Hospital Safety Report

As New Yorkers we always assume that our city has the best of everything, but a recent study by Consumer Reports revealed that this might not be the case when it comes to healthcare.

This study reported that the five worst hospitals in the nation are in the New York Metropolitan area. Coming on the heels of reports about the malpractice epidemic at Brookdale Hospital one thing is clear: New York Hospitals need to prioritize patient safety.

Two of the four criteria used by Consumer Reports in ranking hospital safety dealt with communicating information and instructions.

In our practice we have seen the serious consequences of poor communication by medical personnel. Communication failures, like not noting or relating test results in a timely fashion or failing to order timely follow up testing, can have catastrophic results.

Medical errors are so prevalent that a recent government study showed that 1 in 7 hospital patients experience a medical error and that 44% of those errors are preventable.

What can patients do to protect themselves? Asking for a copy of test results and questioning your doctor about the results is one way to insure you are getting the care and attention you need. Another is to ask questions about any new treatment or medication. Knowing what is being ordered and why is an important step to making certain you are safe from medication errors.

Whether it is in the hospital or your doctor’s office,  good communication is crucial to your safety as a patient.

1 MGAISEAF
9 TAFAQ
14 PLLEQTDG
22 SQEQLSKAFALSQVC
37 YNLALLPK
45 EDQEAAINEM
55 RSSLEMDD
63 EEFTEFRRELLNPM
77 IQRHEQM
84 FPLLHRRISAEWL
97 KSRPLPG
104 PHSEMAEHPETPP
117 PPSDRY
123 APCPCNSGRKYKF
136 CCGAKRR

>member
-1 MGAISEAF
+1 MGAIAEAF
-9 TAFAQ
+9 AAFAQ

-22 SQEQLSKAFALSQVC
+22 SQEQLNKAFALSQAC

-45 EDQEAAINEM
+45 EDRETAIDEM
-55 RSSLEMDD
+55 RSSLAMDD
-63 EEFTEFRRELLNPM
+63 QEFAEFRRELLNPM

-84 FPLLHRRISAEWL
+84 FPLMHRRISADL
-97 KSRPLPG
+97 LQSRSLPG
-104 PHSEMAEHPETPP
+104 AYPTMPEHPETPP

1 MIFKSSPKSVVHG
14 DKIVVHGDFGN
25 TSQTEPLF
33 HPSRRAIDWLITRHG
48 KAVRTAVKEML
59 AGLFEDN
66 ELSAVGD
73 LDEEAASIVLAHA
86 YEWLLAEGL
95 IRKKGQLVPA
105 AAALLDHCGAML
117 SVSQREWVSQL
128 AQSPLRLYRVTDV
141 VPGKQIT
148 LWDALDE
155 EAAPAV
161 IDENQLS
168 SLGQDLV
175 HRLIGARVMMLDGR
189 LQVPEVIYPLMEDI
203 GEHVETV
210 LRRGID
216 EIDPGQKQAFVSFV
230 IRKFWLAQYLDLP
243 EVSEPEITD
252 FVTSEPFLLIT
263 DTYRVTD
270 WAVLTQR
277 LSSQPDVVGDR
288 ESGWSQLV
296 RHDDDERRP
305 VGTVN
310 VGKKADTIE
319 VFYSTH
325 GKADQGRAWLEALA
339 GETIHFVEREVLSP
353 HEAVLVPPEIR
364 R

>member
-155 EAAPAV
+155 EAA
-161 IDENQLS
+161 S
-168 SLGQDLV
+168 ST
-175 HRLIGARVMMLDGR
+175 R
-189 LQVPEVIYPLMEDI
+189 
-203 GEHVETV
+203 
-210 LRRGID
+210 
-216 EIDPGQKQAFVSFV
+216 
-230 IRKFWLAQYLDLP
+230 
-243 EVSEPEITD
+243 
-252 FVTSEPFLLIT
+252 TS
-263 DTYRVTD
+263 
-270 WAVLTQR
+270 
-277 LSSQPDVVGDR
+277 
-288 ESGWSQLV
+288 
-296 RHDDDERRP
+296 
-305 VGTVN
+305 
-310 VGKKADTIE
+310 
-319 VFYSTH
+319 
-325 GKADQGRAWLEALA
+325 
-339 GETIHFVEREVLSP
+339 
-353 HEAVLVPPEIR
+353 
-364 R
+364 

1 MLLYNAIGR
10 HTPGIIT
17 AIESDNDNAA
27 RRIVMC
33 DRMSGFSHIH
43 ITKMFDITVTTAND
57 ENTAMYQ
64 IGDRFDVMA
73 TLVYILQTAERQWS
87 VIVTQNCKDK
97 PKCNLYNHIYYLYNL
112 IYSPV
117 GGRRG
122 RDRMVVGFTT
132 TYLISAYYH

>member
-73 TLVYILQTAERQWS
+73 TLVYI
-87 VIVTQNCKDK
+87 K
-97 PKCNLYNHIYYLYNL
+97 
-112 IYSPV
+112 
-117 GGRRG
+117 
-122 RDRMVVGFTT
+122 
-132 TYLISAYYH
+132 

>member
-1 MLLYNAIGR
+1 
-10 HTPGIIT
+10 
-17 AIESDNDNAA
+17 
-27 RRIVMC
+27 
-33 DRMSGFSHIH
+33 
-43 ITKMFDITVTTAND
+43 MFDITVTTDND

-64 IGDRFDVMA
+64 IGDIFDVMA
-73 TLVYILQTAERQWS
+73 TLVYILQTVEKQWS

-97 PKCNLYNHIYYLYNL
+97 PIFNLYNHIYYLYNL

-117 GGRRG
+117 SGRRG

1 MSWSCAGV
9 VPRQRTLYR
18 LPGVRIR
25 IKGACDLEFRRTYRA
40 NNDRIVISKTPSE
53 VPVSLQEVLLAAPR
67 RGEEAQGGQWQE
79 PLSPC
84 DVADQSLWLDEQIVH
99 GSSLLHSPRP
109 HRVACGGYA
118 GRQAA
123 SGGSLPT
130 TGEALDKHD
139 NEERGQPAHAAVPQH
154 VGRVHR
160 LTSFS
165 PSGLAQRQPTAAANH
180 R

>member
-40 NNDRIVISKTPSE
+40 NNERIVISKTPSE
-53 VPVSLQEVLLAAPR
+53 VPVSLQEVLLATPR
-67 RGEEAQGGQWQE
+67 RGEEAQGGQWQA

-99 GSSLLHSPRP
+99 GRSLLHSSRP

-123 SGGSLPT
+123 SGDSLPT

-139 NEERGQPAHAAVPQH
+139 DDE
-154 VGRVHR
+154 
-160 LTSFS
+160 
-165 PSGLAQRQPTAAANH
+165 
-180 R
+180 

If you have questions about Hospital Safety, Contact Medlaw1 for a free consultation today.

2017-10-13T11:08:32+00:00

One Comment

  1. NJ March 14, 2012 at 9:22 am

    You are absolutely right. I brought my son to the ER a few years ago because he was having bad stomach pain and the hospital ordered a CAT scan. They gave him liquid contrast to drink (he was 8 years old) then when they brought him for the test the guy giving the test never asked what he had been given and never read his record before injecting his IV with an adult dose of contrast.

    When they realized the error two different doctors in the ER lied to me and my wife about it, and it was only when a resident told us what happened that we got the truth about why they were giving him a ton of fluids and said they had to keep him for observation. We were very lucky that our son did not sustain permanent kidney damage, but it made me very afraid of how careless doctors are about communicating.

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